The Swimmer is Neddy Merrill who, apparently from out of the blue, and while lounging about at the poolside of some friends’ house one Sunday afternoon, decides to go pool-hopping. He mentally maps out his route, calculating directions from one private swimming pool to another, with his own home as the end point. In his mind, he christened the string of swimming pools after his wife: the Lucinda River.
At first blush, I did not know what to make of the story. Initial impression: I wasn’t taken by it nor did I dislike it. Perhaps I didn’t understand where Neddy was coming from; perhaps I didn’t fully comprehend the story’s message. A reread would be helpful, and I was right.
The day was lovely, and that he lived in a world so generously supplied with water seemed like a clemency, a beneficence. His heart was high and he ran across the grass. Making his way home by an uncommon route gave him the feeling that he was a pilgrim, an explorer, a man with a destiny, and he knew that he would find friends all along the way; friends would line the banks of the Lucinda River.
[First there were the Grahams, the Hammers, the Lears, the Howlands, and the Crosscups. He would cross Ditmar Street to the Bunkers and come, after a short portage, to the Levys, the Welchers, and the public pool in Lancaster. Then there were the Hallorans, the Sachses, the Biswangers, Shirley Adams, the Gilmartins, and the Clydes.]
The Lucinda River, as is the rest of story, was for me an entire metaphor for life – Neddy’s life, the swimmer. The swimmer could be any one of us, and each pool comprising the Lucinda River represents a chapter in our life story, one that we have to submerge ourselves in and swim across, in order to come out at the other end and embark on a new one. The water in each pool may be chlorine-treated or inundated with debris, the depth of each pool varies from the other, there could be more obstacles in the way like floating toys and effects that may hamper the swim, and even the weather could affect the quality of the swim. After conquering each pool, the swimmer feels his energy slowly waning, until he feels it completely getting drained near the end of the journey. That is time and age, taking its toll. It doesn’t help that the swimmer is practically naked as he embarks on the expedition, stripped merely to his swimming gear and with nary anything else to protect himself physically from the elements. All he has is himself and inadequate clothing to take on all of the pools that are laid out before him, waiting for him to plunge in.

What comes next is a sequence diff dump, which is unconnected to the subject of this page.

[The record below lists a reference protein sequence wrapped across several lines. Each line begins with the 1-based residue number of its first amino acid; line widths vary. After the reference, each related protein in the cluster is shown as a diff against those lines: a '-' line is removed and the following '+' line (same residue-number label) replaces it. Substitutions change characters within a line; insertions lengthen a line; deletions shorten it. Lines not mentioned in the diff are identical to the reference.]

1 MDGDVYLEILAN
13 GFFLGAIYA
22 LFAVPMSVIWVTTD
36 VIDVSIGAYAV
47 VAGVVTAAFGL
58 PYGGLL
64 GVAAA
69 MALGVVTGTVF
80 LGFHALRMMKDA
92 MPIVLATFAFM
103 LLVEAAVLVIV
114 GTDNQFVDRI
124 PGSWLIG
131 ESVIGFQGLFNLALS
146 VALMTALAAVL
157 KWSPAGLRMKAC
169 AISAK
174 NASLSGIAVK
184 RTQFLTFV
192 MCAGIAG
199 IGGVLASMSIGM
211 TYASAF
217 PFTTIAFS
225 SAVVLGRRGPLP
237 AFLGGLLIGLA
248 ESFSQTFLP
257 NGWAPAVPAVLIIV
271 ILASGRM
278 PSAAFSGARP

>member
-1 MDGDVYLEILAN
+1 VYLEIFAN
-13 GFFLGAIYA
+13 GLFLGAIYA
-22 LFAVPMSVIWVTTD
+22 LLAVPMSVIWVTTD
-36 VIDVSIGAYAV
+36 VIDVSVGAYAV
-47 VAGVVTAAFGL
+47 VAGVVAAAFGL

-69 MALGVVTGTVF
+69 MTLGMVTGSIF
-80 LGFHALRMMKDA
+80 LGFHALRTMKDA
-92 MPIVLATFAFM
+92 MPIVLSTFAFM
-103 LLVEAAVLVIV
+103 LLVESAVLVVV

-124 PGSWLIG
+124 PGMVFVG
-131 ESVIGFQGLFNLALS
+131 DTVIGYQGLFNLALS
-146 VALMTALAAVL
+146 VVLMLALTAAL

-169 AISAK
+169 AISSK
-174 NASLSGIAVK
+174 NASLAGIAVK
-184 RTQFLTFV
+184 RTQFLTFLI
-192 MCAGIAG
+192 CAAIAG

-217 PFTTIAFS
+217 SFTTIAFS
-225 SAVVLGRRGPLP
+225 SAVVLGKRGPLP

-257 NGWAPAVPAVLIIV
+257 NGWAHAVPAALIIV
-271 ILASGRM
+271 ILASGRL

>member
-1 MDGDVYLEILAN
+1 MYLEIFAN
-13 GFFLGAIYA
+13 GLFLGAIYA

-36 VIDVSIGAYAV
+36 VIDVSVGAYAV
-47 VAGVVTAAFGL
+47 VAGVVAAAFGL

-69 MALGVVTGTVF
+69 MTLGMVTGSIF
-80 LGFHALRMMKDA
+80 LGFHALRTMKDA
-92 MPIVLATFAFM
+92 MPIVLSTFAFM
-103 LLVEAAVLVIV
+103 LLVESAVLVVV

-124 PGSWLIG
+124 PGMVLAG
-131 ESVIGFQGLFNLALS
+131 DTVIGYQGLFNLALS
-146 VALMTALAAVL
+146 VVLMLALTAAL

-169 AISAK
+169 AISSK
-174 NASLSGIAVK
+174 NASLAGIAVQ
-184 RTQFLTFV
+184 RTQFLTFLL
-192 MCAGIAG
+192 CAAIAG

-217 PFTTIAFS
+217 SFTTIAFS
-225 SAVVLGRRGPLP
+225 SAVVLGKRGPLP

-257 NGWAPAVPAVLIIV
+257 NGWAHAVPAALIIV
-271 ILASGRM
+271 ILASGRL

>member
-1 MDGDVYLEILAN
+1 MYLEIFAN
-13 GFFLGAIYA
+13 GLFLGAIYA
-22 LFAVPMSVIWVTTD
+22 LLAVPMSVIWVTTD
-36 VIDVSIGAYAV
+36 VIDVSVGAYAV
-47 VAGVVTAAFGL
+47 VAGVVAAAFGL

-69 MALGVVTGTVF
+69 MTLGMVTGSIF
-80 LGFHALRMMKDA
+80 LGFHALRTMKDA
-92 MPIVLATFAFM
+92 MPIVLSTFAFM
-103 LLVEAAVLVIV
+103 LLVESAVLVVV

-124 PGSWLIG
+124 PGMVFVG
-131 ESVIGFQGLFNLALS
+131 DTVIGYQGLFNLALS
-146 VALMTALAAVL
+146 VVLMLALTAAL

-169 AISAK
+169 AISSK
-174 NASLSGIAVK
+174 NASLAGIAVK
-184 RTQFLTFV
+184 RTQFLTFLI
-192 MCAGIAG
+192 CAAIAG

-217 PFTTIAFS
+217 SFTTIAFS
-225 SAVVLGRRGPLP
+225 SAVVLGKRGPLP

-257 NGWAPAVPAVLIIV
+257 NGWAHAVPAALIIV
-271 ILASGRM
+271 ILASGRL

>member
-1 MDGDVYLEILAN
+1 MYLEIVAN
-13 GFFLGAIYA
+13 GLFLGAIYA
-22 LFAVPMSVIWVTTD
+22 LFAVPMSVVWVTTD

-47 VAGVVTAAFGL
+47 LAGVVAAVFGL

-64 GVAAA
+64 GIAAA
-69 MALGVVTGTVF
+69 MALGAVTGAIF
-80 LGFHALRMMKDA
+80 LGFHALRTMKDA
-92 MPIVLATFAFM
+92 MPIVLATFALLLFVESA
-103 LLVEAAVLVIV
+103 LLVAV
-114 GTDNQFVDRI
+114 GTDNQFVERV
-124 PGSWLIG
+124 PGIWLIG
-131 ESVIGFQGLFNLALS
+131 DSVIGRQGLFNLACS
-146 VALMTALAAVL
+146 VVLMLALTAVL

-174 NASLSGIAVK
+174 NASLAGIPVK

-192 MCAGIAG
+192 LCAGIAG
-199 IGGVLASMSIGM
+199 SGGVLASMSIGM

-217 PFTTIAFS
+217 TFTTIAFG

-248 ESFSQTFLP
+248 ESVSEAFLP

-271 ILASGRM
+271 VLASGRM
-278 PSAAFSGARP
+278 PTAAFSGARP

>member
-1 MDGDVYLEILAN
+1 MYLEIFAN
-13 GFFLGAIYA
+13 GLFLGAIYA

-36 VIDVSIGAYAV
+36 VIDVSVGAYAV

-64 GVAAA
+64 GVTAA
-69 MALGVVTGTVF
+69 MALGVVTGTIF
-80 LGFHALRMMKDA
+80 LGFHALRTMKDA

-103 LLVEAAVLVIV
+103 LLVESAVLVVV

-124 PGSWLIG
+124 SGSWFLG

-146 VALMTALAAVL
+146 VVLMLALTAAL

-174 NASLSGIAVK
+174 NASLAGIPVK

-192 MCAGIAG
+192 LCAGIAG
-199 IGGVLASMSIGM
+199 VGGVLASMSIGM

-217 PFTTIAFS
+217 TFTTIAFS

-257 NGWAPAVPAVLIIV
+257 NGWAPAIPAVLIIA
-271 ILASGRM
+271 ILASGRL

Neddy’s own swimming journey passed in a blur, and he seemed oblivious to its passing. He seemed surprised when he finally concluded his journey and arrived home, seemed unaware that he had come to that kind of an ending. How can one be oblivious about his own life? Is that even possible? It appears so. It’s sad, isn’t it, when you think about it? Life passing you by, you powerless to change anything. What’s left is for you to accept that you’ve come to the end of your own River, and move on.
Why, believing as he did, that all human obduracy was susceptible to common sense, was he unable to turn back? Why was he determined to complete his journey even if it meant putting his life in danger?
Neddy was physically fit when he started to swim the Lucinda River, and he was proud of this fact. How did he emerge in the end, when he found himself in his own home? Did he emerge as a winner, or was he down-trodden and defeated?
Published in: The Brigadier and the Golf Widow